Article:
Starting a business, that serves the right markets and becomes sustainable, with long term profitability is one of the quickest ways to wealth, better than investing, better than a job, few will dispute this.

    To start a business, you needs some tools, the market, the big ideal, strategy, drive, cash or access to credit.

    Unless you are creating your products and have no or very cheap delivery costs ( digital products) there is no way around this and if any one of those elements is deficient your business will fail before it starts.

    When you become a entrepreneur, you effectively, are truly riding on your reputation and credit is one huge part of that equation.

    Most businesses in existence today would have not happened if the founder did not have access to credit or the capital markets ( for the record before you do an IPO they check the owners credit report and funky things can stop it or hold it up!!!)

    When you apply for a merchant account, they check the principle’s credit report, ( back in the day you could not get a merchant account with bad credit, that has changed now with paypal) your score determines your process rate. You want a SBA loan once again back to your credit score. Construction loan, your credit report and 2-5 years financials to get a loan.

    When you lease property they check your credit report, unless you are a 10 year old corp with an outstanding paydex, this is going to be a part of your business life and in today economic climate it is still relevant. Your credit can actually make you money, if you know what you are doing.

    Many of the tech titans, organically funded their business from credit cards and savings, initially then the second round came from friends and family before moving to angels and venture capitalists. I do not care how good you ideal is, if you can’t get your hands on the capital to bring it market, it is no good to you.

    Inc magazine has conducted several studies and surveys, on average 60% of the entrants of the Inc 500 started their businesses that way and you know of many of these companies.

    There is a wonderful book call the The Illusions of Entrepreneurship: The Costly Myths That Entrepreneurs, Investors, and Policy Makers Live

    http://www.amazon.com/Illusions-Entrepreneurship-Costly-Entrepreneurs-Investors/dp/0300158564/ref=sr_1_1?ie=UTF8&qid=1311431080&sr=8-1

    I strongly urge any person who is going to start a business to read this book!

    There is a section on why black people do not start businesses as frequently as other groups, I have started 9 business in my life , I wish I had access to the information in this book, the first 5 business would have not been the spectacular failures they were.

    There is also a section on what motivates women to start businesses and it is 180 degrees from the reasons men initiate a business!

    If you cannot build a great score ( this has nothing to do with income) you are going to have trouble building a business,big trouble, they both are hinged on discipline. Proper money management skills and great credit can build you a fortune.

    Quick example- Factoring ( fancy word for credit) will allow you to buy $100,000.00 in goods take 6 months to pay, if you know your business, you can sell the good and pay back the loan with business proceeds, many fortune 500 corps do this every single day, the same group that had record corp profits while the average American struggles.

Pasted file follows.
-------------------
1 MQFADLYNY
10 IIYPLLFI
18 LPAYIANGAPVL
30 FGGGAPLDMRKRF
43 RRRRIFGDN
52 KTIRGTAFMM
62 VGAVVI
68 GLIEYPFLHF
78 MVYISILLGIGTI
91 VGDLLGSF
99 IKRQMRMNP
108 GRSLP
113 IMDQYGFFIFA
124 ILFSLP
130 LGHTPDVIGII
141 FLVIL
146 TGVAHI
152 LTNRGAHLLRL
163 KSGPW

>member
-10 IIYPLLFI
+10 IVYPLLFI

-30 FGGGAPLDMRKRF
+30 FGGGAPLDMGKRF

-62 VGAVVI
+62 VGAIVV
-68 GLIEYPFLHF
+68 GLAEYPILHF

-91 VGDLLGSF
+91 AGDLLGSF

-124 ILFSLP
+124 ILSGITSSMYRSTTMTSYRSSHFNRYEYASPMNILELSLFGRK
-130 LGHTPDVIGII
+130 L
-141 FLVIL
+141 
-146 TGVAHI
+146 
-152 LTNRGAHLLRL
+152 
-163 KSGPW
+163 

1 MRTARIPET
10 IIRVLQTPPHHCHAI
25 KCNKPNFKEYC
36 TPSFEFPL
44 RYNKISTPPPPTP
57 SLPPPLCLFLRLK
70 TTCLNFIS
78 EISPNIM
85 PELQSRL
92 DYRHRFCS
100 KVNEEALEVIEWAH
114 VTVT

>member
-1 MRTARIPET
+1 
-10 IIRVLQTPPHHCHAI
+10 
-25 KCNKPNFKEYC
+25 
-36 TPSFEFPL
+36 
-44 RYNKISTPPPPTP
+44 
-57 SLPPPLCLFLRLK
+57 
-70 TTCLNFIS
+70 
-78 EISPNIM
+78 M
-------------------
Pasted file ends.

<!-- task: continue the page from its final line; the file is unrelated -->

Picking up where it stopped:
Look at the scores of athlete and entertainers that made millions to tens of millions during their careers who are FLAT BROKE now, if these people had someone to teach them how to manage money, they would be better off, versus people saying it is a damn shame….

    • C in Cleveland

      Your statements are so true. You can’t get from point A to B without the basic building blocks, budgeting, financial savvy, negotiation, and drive. I agree with Reggie that timing is crucial as well. Although our economy is still in a rut, there are emerging industries that can yield huge payouts to those who jump in fast and know what they’re doing. Demand simply shifts rather than completely evaporating.

      Entrepreneurship is not for the faint of heart or latecomers. I’ve seen people enter oversatuated markets without the means to compete. Owning a business is no guarantee of success. I think these conversations need to be balanced with the pitfalls of self employment and the all too often story of failure and bankruptcy. Otherwise, folks are only hearing the a skewed reality.

    • You are right, only a certain segment of society is cut out for entrepreneurship ( the discipline aspect not intellect) it is a very rough road! Folks see the trappings with little regard to the hard work it took to arrive at that point in life.

      I have worked 80-90 hour weeks for years, no hanging out, working on holidays. I cannot tell you what is the current hot tv show, because I really don’t watch tv. If it was not Facebook, many pop culture events would be lost to me.

      That is why I am strongly urging people to get their personal financial houses in order first before trying to build wealth, to do otherwise it like walking with no feet….stumble, stumble,stumble….

  • Dolce Diva

    I will definitely take advantage of all the info provided by everyone who commented on this post. And they say black people don’t help each other out. Thanks guys. I’m tired of living check to check.

  • TinaP

    @Glendon Cameron

    You have a lot of great and wise comments. Enjoyed them.